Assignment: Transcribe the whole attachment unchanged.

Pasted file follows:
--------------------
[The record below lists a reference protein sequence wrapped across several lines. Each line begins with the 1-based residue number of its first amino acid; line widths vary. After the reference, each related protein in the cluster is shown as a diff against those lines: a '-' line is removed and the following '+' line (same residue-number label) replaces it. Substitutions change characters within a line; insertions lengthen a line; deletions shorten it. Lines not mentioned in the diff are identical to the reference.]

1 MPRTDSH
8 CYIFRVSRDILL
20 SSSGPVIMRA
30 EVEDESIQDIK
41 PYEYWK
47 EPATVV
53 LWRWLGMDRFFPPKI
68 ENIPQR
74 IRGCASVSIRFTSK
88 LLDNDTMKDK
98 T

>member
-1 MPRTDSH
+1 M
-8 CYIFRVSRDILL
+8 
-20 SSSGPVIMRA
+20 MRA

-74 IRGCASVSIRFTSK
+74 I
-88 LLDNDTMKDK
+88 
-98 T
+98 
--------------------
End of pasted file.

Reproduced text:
[The record below lists a reference protein sequence wrapped across several lines. Each line begins with the 1-based residue number of its first amino acid; line widths vary. After the reference, each related protein in the cluster is shown as a diff against those lines: a '-' line is removed and the following '+' line (same residue-number label) replaces it. Substitutions change characters within a line; insertions lengthen a line; deletions shorten it. Lines not mentioned in the diff are identical to the reference.]

1 MPRTDSH
8 CYIFRVSRDILL
20 SSSGPVIMRA
30 EVEDESIQDIK
41 PYEYWK
47 EPATVV
53 LWRWLGMDRFFPPKI
68 ENIPQR
74 IRGCASVSIRFTSK
88 LLDNDTMKDK
98 T

>member
-1 MPRTDSH
+1 M
-8 CYIFRVSRDILL
+8 
-20 SSSGPVIMRA
+20 MRA

-74 IRGCASVSIRFTSK
+74 I
-88 LLDNDTMKDK
+88 
-98 T
+98 